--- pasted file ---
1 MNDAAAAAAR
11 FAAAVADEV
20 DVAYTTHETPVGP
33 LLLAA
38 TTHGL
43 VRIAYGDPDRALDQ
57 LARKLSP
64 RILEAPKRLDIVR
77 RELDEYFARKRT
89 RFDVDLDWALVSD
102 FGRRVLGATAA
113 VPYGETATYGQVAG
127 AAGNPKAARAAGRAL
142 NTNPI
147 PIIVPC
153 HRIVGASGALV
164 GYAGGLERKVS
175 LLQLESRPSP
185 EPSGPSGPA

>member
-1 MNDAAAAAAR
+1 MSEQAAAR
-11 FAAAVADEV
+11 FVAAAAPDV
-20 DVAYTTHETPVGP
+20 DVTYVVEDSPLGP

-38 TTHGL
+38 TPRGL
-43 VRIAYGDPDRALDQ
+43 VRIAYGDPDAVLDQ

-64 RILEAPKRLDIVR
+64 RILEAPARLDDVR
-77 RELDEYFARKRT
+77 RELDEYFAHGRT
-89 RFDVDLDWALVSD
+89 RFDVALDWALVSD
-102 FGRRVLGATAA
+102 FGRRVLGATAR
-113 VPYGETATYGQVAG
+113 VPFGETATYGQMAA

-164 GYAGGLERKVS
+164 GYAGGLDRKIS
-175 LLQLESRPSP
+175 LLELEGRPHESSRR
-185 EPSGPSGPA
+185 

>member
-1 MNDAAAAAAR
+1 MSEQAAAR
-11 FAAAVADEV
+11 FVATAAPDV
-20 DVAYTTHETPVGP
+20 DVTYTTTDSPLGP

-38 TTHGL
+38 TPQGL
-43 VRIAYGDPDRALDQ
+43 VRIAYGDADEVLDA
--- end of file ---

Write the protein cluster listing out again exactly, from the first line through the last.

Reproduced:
1 MNDAAAAAAR
11 FAAAVADEV
20 DVAYTTHETPVGP
33 LLLAA
38 TTHGL
43 VRIAYGDPDRALDQ
57 LARKLSP
64 RILEAPKRLDIVR
77 RELDEYFARKRT
89 RFDVDLDWALVSD
102 FGRRVLGATAA
113 VPYGETATYGQVAG
127 AAGNPKAARAAGRAL
142 NTNPI
147 PIIVPC
153 HRIVGASGALV
164 GYAGGLERKVS
175 LLQLESRPSP
185 EPSGPSGPA

>member
-1 MNDAAAAAAR
+1 MSEQAAAR
-11 FAAAVADEV
+11 FVAAAAPDV
-20 DVAYTTHETPVGP
+20 DVTYVVEDSPLGP

-38 TTHGL
+38 TPRGL
-43 VRIAYGDPDRALDQ
+43 VRIAYGDPDAVLDQ

-64 RILEAPKRLDIVR
+64 RILEAPARLDDVR
-77 RELDEYFARKRT
+77 RELDEYFAHGRT
-89 RFDVDLDWALVSD
+89 RFDVALDWALVSD
-102 FGRRVLGATAA
+102 FGRRVLGATAR
-113 VPYGETATYGQVAG
+113 VPFGETATYGQMAA

-164 GYAGGLERKVS
+164 GYAGGLDRKIS
-175 LLQLESRPSP
+175 LLELEGRPHESSRR
-185 EPSGPSGPA
+185 

>member
-1 MNDAAAAAAR
+1 MSEQAAAR
-11 FAAAVADEV
+11 FVATAAPDV
-20 DVAYTTHETPVGP
+20 DVTYTTTDSPLGP

-38 TTHGL
+38 TPQGL
-43 VRIAYGDPDRALDQ
+43 VRIAYGDADEVLDA